Haunted By Kanye Deal, Adidas Posts Warning

Adidas is launching a new line with actress Jenna Ortega

Adidas unexpectedly updated its financial guidance for the coming year, warning investors that the aftershocks of its dealing with Ye, the rapper formerly known as Kanye West, keep on coming.

If it does not sell the existing Yeezy stock, it could lower sales by $1.3 billion and reduce operating profit by $535 million.

Against that backdrop, the company is now predicting a sales decline in the high-single digits, with no profits at all.

And should it decide "not to repurpose any of the existing Yeezy product going forward," that will further lower profits.

Marketing Daily thinks commentaary by New York magazine's Matt Stieb is right: The company could donate the unsold merchandise, much as the NFL gives away all the swag made for the Super Bowl team that winds up losing.



We're thinking there are a lot of people in Turkey and Syria who would appreciate a pair of shoes right now.

Adidas also says it is spending more than $200 million on a strategic review, which it hopes will help it find its way back to profitable growth.

Still, there could be an operating loss of $750 million for the full year.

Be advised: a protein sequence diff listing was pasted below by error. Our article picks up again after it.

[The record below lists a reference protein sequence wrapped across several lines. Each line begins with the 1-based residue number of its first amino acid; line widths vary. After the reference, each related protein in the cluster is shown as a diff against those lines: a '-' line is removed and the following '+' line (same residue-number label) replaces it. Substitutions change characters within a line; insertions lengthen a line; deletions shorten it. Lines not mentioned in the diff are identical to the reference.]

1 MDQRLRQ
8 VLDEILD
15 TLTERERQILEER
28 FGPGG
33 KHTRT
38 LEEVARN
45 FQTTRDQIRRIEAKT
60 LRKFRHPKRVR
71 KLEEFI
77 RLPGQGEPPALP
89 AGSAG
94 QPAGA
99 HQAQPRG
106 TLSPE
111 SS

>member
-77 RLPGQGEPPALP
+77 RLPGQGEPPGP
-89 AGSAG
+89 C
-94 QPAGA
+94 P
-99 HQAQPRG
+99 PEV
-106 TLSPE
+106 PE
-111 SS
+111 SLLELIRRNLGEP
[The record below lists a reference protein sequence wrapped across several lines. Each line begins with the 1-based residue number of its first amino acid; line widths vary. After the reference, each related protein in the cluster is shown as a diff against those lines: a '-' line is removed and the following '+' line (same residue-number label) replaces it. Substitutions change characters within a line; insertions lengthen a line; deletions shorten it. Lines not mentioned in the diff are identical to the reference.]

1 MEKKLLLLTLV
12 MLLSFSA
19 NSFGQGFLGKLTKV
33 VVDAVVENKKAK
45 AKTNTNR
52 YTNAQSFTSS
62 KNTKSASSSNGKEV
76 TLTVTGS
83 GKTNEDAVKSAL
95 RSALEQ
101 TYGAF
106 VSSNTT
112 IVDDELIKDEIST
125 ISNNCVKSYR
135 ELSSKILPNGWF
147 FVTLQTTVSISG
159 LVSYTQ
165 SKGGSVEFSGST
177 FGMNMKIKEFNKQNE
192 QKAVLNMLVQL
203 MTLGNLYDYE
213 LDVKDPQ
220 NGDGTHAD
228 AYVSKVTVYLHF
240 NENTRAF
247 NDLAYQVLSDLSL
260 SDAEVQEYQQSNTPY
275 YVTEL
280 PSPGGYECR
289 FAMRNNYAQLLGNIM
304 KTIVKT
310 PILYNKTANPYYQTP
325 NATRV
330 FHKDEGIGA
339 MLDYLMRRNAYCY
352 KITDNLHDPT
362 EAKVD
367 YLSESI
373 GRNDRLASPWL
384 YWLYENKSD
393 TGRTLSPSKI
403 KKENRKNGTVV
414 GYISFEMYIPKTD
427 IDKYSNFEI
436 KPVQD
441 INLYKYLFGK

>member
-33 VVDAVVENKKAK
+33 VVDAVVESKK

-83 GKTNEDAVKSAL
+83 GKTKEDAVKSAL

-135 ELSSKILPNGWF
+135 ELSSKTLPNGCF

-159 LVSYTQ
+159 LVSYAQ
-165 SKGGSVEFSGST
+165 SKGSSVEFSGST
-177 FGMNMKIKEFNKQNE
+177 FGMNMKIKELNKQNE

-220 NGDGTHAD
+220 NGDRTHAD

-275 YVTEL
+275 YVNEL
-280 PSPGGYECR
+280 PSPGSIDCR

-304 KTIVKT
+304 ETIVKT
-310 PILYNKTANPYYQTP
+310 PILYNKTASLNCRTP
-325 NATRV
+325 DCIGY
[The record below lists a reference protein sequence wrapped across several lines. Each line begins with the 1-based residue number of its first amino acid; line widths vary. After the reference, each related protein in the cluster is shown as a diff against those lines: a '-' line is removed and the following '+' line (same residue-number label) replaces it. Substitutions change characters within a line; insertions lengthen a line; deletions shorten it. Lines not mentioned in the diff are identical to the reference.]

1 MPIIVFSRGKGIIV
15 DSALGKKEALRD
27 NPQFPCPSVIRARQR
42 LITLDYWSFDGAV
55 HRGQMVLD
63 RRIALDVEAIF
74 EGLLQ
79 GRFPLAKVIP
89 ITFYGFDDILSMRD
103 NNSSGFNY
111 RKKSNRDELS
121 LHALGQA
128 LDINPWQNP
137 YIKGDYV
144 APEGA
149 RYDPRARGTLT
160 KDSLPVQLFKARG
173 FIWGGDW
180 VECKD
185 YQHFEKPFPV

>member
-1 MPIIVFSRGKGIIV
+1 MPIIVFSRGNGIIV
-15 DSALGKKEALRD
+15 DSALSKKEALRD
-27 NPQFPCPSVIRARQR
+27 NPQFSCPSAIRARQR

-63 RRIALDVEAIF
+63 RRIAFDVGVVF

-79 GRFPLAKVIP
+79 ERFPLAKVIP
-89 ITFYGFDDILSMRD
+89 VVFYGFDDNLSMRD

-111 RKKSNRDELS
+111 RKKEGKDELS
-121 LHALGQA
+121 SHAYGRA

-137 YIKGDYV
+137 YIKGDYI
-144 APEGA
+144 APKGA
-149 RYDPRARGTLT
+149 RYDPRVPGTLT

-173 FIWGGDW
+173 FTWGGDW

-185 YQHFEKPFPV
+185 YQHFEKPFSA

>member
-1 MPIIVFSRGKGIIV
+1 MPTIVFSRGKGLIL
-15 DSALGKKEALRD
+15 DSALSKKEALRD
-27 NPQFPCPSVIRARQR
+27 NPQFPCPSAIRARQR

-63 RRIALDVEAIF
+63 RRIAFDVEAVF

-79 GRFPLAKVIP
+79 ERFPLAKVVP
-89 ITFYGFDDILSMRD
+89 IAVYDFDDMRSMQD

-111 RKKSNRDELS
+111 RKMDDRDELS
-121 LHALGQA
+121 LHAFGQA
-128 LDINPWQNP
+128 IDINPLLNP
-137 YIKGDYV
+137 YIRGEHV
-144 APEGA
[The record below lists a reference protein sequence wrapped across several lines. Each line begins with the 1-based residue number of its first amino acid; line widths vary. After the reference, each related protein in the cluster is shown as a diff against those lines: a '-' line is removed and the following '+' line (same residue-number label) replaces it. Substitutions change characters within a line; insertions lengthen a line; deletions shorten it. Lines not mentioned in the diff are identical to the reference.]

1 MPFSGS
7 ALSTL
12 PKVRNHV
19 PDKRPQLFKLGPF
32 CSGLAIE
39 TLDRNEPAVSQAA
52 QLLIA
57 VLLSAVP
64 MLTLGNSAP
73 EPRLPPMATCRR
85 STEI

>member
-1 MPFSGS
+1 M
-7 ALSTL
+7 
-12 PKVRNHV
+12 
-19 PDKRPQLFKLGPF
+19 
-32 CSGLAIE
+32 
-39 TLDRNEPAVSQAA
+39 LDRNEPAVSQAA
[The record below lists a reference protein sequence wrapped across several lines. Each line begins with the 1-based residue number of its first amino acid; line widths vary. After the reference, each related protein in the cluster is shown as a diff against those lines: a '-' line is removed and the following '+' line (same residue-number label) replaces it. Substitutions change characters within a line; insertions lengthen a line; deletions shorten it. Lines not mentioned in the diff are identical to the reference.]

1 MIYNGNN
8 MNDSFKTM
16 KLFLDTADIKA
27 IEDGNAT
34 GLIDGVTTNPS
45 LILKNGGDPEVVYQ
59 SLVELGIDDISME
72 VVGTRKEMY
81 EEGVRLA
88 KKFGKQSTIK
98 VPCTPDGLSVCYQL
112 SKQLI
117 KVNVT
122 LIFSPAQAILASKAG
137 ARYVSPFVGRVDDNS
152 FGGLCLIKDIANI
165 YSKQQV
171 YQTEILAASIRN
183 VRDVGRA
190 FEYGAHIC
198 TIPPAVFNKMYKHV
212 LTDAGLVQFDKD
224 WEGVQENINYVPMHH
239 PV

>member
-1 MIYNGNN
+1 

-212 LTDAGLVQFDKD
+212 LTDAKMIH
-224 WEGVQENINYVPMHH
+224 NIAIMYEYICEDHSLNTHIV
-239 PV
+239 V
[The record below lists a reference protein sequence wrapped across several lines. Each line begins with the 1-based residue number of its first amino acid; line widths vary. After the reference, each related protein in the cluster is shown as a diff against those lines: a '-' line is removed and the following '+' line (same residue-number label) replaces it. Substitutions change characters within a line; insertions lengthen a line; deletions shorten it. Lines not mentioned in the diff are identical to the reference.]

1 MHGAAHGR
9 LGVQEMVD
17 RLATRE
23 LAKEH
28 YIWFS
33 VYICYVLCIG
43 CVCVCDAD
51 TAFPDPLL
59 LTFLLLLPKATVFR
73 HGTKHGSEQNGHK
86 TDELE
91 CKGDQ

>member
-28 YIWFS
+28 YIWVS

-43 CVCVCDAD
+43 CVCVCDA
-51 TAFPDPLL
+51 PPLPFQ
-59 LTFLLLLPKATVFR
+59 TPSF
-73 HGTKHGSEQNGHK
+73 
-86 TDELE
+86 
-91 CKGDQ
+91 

Adidas' stock fell as much as 11% on the news of its downturn.

It doesn't help that the company is now led by newcomer Bjørn Gulden, who left Puma to take the helm at Adidas at the beginning of January.

"The numbers speak for themselves," he said in the announcement. "We are currently not performing the way we should."

In the year ahead, "we will put full focus on the consumer, our athletes, our retail partners and our Adidas employees," hoping to recapture some "brand heat."

Even before this bombshell, observers have been growing skeptical about Adidas' prospects. Last month, Baird downgraded the company to a neutral rating. And back in November, Moody's cut its credit rating.

Adidas' "severe financial reset highlights that time is needed to fix the business," writes Jonathan Komp, an analyst who follows the company for Baird.

And it's not just Yeezy, but rough times for any athletic brand that isn't named Nike. "Commentary from Adidas, along with yesterday's cautious update from Under Armour and others, highlights a highly challenging current environment tied to uncertain demand, elevated channel inventory, and lower wholesale expectations," Komp says. "We suspect Nike's brand strength and own clearance actions may also be placing added pressure on secondary brands in the marketplace."

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